Monday, February 10th
Today in science: With over half of most of the science classes involved in International Week assembly rehearsals, adjustments were made to today’s lesson plan so as not to have to repeat the same lesson again on Tuesday/Wednesday. Those present in class thus returned Sir David Attenborough’s The Private Life of Plants, which presented and explained the unique adaptations of plants to their environment(s).
Homework: There is no science homework tonight.
Tuesday, February 11th (no H period)
Today in science: Returning to our Brassica rapa seed experiments, students identified their independent variable and learned new phrasing for their dependent variable (e.g., the germination success of the seeds, as measured by the “percent germinated”). We then spent the remaining part of the lesson giving our undivided attention to the following question by means of a class discussion: What do seeds need to germinate successfully? Our final answer to this question has been recorded in the Notes Portal.
Homework: There is no science homework tonight.
Wednesday, February 12th
H & B period: After receiving their graded Identifying Variables quiz, students were asked to return their attention to their Brassica rapa seed experiments. Students not only identified their independent variable, but they also learned new phrasing for their dependent variable (e.g., the germination success of the seeds, as measured by the “percent germinated”). We then spent the remaining part of the lesson giving our undivided attention to the following question by means of a class discussion: What do seeds need to germinate successfully? Our final answer to this question has been recorded in the Notes Portal.
Homework (H & B period): There is no science homework tonight
C period: After receiving their graded Identifying Variables quiz, students were asked to recall the 5 ‘factors’ affecting seed germination discussed at the end of yesterday’s lesson. After the discussion, students were then asked to design and create three different data tables for their upcoming seed experiment.
- Each data table will be used to record whether or not one of the key controlling variables–water, oxygen gas, and temperature–was, in fact, controlled during the experiment.
- Water will be measured in “mL” units.
- Temperature will be measured in “degrees C” units)
- Oxygen gas will be measured in “%”
- The experiment will require data collection for 7 consecutive days.
- The data tables should record what happens in EACH Petri dish used during the experiment (e.g., Petri dish A, Petri dish B).
- All data tables should be completed on graphing paper.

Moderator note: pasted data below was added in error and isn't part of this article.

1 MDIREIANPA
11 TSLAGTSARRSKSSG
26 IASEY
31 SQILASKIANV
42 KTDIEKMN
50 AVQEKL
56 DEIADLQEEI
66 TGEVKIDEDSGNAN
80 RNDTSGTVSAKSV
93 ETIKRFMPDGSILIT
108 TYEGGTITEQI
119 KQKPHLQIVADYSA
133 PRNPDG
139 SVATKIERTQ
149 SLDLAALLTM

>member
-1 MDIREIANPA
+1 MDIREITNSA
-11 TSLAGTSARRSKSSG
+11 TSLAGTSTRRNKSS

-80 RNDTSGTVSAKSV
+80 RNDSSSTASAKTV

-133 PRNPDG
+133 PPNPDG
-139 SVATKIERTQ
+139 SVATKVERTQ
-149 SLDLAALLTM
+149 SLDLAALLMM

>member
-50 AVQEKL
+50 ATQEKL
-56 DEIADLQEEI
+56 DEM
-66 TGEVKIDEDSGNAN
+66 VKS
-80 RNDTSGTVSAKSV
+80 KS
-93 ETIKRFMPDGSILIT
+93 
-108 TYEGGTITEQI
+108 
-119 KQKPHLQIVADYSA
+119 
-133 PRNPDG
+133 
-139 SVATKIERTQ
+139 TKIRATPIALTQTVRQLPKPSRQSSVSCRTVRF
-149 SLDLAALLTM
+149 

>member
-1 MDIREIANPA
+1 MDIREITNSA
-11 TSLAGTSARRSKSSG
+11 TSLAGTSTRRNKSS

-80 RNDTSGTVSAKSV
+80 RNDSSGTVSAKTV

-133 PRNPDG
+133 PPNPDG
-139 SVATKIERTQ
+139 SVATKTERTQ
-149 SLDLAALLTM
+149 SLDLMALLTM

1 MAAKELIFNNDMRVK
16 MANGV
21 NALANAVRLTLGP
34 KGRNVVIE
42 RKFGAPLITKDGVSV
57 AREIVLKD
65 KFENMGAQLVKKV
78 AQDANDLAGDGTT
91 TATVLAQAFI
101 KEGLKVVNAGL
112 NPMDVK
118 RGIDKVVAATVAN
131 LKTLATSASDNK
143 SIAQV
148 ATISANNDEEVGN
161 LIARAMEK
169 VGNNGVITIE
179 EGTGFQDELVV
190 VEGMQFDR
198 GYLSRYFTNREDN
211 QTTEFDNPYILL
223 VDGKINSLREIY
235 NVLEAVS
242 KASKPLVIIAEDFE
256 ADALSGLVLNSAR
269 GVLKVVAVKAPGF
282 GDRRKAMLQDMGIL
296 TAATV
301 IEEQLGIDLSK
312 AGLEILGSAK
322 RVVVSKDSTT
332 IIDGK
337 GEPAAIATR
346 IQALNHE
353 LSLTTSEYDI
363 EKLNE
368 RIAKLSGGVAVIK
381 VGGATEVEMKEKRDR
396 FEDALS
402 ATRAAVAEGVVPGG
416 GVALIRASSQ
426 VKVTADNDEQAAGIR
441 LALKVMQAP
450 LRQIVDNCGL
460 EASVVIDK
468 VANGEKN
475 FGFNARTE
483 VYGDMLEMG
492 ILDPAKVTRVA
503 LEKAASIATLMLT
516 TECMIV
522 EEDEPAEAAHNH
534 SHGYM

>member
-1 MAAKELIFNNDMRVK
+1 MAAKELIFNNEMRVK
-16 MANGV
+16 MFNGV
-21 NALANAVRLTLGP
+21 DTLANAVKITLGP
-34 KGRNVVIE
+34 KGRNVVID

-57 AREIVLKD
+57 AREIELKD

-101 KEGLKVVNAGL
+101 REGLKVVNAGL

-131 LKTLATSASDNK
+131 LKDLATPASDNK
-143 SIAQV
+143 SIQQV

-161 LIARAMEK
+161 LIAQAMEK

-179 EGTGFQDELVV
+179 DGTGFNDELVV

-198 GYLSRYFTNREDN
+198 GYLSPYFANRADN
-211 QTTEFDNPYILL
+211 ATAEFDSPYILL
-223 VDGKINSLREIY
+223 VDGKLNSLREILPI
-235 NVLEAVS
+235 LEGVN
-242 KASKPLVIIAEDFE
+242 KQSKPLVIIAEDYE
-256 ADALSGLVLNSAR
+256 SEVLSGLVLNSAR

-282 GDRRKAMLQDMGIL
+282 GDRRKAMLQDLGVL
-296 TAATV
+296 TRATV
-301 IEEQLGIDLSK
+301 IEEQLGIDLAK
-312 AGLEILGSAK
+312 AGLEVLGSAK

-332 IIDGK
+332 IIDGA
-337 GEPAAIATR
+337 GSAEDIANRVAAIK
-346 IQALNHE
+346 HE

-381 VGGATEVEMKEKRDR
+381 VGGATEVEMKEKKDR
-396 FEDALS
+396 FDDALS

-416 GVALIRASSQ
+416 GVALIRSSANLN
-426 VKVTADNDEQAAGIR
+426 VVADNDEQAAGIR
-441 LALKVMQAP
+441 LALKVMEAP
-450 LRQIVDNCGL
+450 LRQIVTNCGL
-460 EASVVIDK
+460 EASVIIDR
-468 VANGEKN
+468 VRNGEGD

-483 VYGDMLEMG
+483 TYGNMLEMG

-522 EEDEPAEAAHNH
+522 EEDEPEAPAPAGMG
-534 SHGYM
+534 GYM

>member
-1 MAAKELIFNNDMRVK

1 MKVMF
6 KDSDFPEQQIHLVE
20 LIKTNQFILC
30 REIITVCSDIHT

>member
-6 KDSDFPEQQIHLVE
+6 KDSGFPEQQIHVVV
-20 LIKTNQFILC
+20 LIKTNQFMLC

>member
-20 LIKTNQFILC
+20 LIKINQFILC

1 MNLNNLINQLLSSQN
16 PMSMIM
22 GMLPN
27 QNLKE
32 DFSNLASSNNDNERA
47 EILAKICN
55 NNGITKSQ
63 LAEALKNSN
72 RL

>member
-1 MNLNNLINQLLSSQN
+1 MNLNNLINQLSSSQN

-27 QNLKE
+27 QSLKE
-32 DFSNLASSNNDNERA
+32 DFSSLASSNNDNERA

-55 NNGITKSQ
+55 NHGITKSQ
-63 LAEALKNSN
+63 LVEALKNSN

Homework (C period): C period students must have their 3 controlling variable data tables completed by the start of Friday’s class.
Thursday, February 13th (no C period)
H period: Students were asked to recall as many of the ‘factors’ affecting seed germination as they could remember from their last lesson. After some great debate(s) and intelligent discussion, Dr. M presented students with scientists’ current understanding of the factors affecting seed germination. Students were asked to write these factors down in their Lab Notebooks, but these notes have also been recorded in the Notes Portal.
Homework (H period): There is no H period science homework tonight.
B period: Students were asked to recall the 5 ‘factors’ affecting seed germination discussed at the end of yesterday’s lesson. After a class discussion of these variables, students were asked to design and create a data table for “water” that could be used in their upcoming seed experiment. This exercise led into a description of the homework for Monday (see below).
Homework (B period): After seeing an example created in class, students have been asked to create three data tables on the SAME side of a SINGLE sheet of graph paper. Each data table will record the data related to one of the three controlling variables we’ve identified for our seed experiment: WATER (measured in “mL”), OXYGEN GAS (measured in “%), and TEMPERATURE (measured in “degrees C”). Students should use a ruler when creating the rows and columns of their three data tables.
Friday, February 14th (no B period)
Today in science: After having students put their most recent quizzes in their Classroom Science Binder and checking in their homework (drafts of the 3 controlling variables data tables), Dr. M spent some time talking about the rules of making good scientific data tables. Students were then asked to revise their tables, as well as create a fourth table (similar to the controlling variables tables, but this time for the dependent variable), and glue them into their Lab Notebooks in preparation for next week’s seed experiment (see Homework description below).
Homework: By the start of Monday’s lesson, those students who were in class on Friday were asked to complete their final copies of their 4 revised data tables for their upcoming seed experiment. These 4 tables were either completed, or mostly completed, in class on Friday, but some students needed to take their materials home in order to complete the full task. If possible, the 4 data tables should all oriented in the same direction and GLUED (not stapled or taped) onto a single page of the Lab Notebook. If this is not possible, then students have been told to put their 3 controlling variable data tables on one page, while putting their newest (dependent variable) data table on a second page.